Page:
5 Things That Obama Didn't Say During The State Of The Union

President Barack Obama delivers the State of Union address before a joint session of Congress in the House chamber Tuesday, J
President Barack Obama delivers the State of Union address before a joint session of Congress in the House chamber Tuesday, Jan. 28, 2014, in Washington. (AP Photo/Larry Downing, Pool)

President Obama got about one and a half hours to speak during his State of the Union speech Tuesday night, but there are a few specifics he left out in his grandiose vision of the nation. We've taken the liberty of filling in the gaps.


Obama: "What I believe unites the people of this nation, regardless of race or region or party, young or old, rich or poor, is the simple, profound belief in opportunity for all – the notion that if you work hard and take responsibility, you can get ahead."

What He Didn't Say: For most Americans, that belief is dying. About 64 percent of Americans said the growing gap between the rich and poor is killing the American Dream, according to a December Bloomberg News poll. And while the belief that you can get ahead may unite Americans, the ability to do that depends heavily on where they live. A child born in the south or rust belt has a much smaller chance of moving up the income ladder than people in many other areas of the country, according to a recent study from economists at Harvard and the University of California-Berkeley.



Obama: "Over more than three decades, even before the Great Recession hit, massive shifts in technology and global competition had eliminated a lot of good, middle-class jobs."

What He Didn't Say: It’s true that technological innovations are responsible for some of the erosion in middle-class jobs over past few decades, but there are other factors at play as well. For example, the decline in unionization correlates strongly with the drop in the middle class. And some argue that the drop in the real value of the minimum wage caused means that many jobs that used to provide a middle-class lifestyle no longer do. A minimum wage income could keep a family of two above the poverty rate in the 1960s, but that’s no longer the case:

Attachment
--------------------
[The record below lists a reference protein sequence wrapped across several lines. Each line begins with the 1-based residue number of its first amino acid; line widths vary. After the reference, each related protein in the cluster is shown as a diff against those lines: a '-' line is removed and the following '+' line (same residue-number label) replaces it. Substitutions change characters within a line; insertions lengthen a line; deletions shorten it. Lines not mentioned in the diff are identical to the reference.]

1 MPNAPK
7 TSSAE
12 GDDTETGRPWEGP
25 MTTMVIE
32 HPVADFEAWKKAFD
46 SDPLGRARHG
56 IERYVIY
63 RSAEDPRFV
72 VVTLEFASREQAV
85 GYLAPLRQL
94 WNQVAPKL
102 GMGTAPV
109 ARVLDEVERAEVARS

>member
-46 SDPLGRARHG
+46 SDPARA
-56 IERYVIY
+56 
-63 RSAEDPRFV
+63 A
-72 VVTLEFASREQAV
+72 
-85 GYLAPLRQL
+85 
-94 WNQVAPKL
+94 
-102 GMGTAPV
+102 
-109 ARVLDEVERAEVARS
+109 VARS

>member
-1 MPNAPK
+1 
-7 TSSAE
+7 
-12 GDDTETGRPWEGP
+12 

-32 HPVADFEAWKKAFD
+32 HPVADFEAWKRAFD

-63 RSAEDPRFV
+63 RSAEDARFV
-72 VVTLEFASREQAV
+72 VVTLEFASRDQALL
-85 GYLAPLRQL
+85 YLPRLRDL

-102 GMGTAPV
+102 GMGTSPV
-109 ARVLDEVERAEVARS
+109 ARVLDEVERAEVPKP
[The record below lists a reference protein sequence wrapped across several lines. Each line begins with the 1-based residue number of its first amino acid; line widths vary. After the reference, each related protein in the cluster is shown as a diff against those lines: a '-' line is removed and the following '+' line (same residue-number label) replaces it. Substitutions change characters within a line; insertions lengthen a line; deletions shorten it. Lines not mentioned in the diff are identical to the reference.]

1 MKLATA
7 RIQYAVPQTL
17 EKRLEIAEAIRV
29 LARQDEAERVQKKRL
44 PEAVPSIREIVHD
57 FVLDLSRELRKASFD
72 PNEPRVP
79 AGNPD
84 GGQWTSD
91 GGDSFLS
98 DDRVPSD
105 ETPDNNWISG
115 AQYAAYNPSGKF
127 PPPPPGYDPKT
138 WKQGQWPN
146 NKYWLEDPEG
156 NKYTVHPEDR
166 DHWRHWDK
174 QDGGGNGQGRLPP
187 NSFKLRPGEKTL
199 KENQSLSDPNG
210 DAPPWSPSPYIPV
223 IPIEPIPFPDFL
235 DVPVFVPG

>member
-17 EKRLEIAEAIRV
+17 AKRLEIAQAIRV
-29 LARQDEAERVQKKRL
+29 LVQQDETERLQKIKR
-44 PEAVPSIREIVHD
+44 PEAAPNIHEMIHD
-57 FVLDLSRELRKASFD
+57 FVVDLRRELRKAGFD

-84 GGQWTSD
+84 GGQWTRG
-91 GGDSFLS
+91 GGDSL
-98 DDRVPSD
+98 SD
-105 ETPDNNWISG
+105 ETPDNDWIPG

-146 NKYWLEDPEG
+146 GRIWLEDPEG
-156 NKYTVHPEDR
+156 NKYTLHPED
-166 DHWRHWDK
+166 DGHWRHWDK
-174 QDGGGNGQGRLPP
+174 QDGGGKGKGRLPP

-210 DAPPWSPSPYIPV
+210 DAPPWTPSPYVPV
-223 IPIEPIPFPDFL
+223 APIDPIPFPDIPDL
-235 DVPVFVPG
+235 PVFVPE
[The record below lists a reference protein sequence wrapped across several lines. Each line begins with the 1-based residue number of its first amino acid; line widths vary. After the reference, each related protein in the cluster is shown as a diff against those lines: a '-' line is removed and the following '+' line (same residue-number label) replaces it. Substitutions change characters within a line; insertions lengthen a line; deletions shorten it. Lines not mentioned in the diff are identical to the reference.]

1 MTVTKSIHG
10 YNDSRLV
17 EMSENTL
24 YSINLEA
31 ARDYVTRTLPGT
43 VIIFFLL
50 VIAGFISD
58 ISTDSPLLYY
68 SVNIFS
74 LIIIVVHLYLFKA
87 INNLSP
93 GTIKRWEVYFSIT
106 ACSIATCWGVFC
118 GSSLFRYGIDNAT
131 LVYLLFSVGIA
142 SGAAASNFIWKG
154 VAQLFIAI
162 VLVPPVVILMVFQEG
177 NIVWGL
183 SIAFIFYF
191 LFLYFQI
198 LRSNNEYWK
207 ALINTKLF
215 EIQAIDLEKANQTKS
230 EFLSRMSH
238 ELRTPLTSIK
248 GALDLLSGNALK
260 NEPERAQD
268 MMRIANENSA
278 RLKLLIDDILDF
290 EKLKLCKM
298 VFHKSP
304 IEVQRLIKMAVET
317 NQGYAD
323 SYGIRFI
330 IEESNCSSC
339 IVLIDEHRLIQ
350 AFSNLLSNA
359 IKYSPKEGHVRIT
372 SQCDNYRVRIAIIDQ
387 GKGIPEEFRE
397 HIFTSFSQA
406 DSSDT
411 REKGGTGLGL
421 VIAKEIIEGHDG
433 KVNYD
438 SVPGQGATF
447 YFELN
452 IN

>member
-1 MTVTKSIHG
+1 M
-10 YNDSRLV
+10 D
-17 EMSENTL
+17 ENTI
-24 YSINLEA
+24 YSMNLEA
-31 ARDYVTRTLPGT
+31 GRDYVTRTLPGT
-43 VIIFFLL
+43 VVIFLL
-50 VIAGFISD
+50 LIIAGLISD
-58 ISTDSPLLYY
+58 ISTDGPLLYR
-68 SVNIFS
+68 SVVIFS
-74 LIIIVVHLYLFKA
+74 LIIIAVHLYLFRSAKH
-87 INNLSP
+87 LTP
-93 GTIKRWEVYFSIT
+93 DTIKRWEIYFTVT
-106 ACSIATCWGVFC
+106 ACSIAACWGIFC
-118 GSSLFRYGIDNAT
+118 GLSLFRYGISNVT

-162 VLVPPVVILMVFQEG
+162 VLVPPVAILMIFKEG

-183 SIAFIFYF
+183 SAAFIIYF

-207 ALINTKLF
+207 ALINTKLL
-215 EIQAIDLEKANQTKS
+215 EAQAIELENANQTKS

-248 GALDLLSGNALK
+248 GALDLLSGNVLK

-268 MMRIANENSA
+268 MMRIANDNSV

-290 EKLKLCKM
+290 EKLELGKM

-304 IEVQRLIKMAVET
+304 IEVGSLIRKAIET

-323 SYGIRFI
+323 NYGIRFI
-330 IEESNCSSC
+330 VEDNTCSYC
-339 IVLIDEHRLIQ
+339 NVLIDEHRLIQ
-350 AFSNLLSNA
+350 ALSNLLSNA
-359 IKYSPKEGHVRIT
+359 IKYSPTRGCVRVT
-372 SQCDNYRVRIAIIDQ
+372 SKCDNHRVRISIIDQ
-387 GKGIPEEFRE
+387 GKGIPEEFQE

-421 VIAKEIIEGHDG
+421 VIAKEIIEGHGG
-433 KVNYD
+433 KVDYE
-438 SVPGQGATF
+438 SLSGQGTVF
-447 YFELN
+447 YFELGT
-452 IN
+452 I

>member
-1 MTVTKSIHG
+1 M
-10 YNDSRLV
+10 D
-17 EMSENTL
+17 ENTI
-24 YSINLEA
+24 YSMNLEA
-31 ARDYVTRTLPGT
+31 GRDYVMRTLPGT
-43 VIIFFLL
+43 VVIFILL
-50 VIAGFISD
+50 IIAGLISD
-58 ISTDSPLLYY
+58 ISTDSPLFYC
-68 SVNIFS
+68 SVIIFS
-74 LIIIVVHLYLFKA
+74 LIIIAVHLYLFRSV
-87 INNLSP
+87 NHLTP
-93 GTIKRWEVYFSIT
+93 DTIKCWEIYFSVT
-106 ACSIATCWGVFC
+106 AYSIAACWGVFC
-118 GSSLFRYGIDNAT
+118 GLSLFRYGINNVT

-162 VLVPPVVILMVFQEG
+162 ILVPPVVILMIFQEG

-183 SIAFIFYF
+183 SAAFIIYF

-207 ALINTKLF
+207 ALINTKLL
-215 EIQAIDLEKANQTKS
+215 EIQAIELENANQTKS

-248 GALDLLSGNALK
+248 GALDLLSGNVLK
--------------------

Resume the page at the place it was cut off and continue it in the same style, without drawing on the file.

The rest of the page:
unions middle income


Obama: "Americans understand that some people will earn more than others, and we don’t resent those who, by virtue of their efforts, achieve incredible success. But Americans overwhelmingly agree that no one who works full time should ever have to raise a family in poverty."

What He Didn't Say: As of February of last year, there were about 8.9 million Americans doing just that.


Obama: "Today, women make up about half our workforce. But they still make 77 cents for every dollar a man earns. That is wrong, and in 2014, it’s an embarrassment. A woman deserves equal pay for equal work."

What He Didn't Say: They're also much less likely to become corporate leaders. Still today, women make up just 4 percent of Fortune 500 CEOs. And in Obama's cabinet, the ratio of men to women is the same as it was twenty years ago.


Obama: "Today, the federal minimum wage is worth about twenty percent less than it was when Ronald Reagan first stood here. Tom Harkin and George Miller have a bill to fix that by lifting the minimum wage to $10.10."

What He Didn't Say: Still, even a $10.10 minimum wage may not be enough for most workers to live on. It takes a wage of $10.20 per hour to afford basic needs in America’s cheapest county, according to an analysis from Wider Opportunities for Women. In addition a $10.10 minimum wage is about $8 dollars less than what the minimum wage would be if it kept up with productivity:

minimum wage



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